Web 2.0 user knowledge and the limits of individual and collective power
This paper revisits and builds upon a prominent theme in First Monday’s 2008 “Critical perspectives on Web 2.0” special issue: exploration and critique of the claim that Web 2.0 “... provides novel opportunities for the articulation of individual and collective social power by enhancing participation in media production and cultural expression” (Zimmer, 2008). This article refreshes the critique by examining how impediments to users’ technical knowledge about how Web 2.0 platforms function affect user power.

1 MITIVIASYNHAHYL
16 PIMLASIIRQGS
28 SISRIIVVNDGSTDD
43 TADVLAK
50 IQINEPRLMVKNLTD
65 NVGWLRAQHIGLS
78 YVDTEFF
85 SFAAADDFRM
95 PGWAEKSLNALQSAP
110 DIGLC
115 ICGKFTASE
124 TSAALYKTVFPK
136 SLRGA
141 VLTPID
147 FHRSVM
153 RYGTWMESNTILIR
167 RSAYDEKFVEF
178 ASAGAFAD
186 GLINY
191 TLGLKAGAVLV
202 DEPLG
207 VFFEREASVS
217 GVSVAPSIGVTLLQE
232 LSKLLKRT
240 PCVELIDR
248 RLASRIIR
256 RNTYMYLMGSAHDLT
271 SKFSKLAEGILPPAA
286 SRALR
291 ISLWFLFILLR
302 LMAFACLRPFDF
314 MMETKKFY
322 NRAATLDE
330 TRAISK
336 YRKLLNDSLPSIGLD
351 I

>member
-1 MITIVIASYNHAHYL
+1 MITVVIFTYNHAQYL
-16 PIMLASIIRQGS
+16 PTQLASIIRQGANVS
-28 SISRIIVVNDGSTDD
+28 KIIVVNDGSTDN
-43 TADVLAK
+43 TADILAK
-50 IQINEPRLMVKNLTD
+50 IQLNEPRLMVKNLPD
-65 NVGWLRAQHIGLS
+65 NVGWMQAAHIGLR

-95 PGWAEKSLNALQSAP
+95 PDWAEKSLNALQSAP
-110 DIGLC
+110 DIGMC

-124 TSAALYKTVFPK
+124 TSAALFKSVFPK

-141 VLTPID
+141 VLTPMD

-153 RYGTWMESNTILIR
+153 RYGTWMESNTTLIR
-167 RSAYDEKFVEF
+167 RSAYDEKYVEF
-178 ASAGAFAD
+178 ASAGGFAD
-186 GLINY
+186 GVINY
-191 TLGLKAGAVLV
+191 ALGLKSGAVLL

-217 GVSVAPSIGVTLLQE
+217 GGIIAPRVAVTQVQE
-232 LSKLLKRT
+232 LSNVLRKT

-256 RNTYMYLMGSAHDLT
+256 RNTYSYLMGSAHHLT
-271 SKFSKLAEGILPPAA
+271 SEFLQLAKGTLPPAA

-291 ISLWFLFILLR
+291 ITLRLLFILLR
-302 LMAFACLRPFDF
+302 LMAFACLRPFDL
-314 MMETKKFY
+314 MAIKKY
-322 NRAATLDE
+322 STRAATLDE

After reviewing how the scholarly literature on Web 2.0 accounts for the user knowledge/user power connection, this paper suggests Braman’s (2006) concept of “informational power” as a useful heuristic for exploring how access to information about how Web 2.0 platforms function operates as a “genetic” facet of user power. Then, using Braman’s framework, the article reviews two cases of struggle over informational power in regards to the Twitter platform: controversy over the Library of Congress Twitter archive and Occupy Wall Street protesters inaccurately accusing Twitter of censorship because of a misunderstanding about “Trending Topics.” Through the application of Braman’s framework to these cases, it becomes clear how users’ prospects for developing technical knowledge about the platforms shape the limits and horizons of individual and collective power.
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